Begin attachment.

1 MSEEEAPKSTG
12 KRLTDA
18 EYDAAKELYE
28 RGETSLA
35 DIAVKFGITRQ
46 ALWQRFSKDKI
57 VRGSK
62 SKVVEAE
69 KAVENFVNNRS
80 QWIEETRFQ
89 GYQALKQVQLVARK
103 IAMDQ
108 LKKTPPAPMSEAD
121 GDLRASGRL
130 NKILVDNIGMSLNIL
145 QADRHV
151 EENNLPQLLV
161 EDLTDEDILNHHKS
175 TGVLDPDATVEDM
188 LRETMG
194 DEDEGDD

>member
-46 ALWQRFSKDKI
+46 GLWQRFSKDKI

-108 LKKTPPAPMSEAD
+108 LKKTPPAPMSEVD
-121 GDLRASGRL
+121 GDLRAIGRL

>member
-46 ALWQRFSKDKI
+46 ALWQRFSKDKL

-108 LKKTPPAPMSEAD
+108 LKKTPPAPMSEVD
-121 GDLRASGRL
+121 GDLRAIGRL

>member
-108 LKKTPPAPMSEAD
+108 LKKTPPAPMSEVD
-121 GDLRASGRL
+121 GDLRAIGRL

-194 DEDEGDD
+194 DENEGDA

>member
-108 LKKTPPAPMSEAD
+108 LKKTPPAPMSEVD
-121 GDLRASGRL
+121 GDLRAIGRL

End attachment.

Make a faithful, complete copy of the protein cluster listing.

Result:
1 MSEEEAPKSTG
12 KRLTDA
18 EYDAAKELYE
28 RGETSLA
35 DIAVKFGITRQ
46 ALWQRFSKDKI
57 VRGSK
62 SKVVEAE
69 KAVENFVNNRS
80 QWIEETRFQ
89 GYQALKQVQLVARK
103 IAMDQ
108 LKKTPPAPMSEAD
121 GDLRASGRL
130 NKILVDNIGMSLNIL
145 QADRHV
151 EENNLPQLLV
161 EDLTDEDILNHHKS
175 TGVLDPDATVEDM
188 LRETMG
194 DEDEGDD

>member
-46 ALWQRFSKDKI
+46 GLWQRFSKDKI

-108 LKKTPPAPMSEAD
+108 LKKTPPAPMSEVD
-121 GDLRASGRL
+121 GDLRAIGRL

>member
-46 ALWQRFSKDKI
+46 ALWQRFSKDKL

-108 LKKTPPAPMSEAD
+108 LKKTPPAPMSEVD
-121 GDLRASGRL
+121 GDLRAIGRL

>member
-108 LKKTPPAPMSEAD
+108 LKKTPPAPMSEVD
-121 GDLRASGRL
+121 GDLRAIGRL

-194 DEDEGDD
+194 DENEGDA

>member
-108 LKKTPPAPMSEAD
+108 LKKTPPAPMSEVD
-121 GDLRASGRL
+121 GDLRAIGRL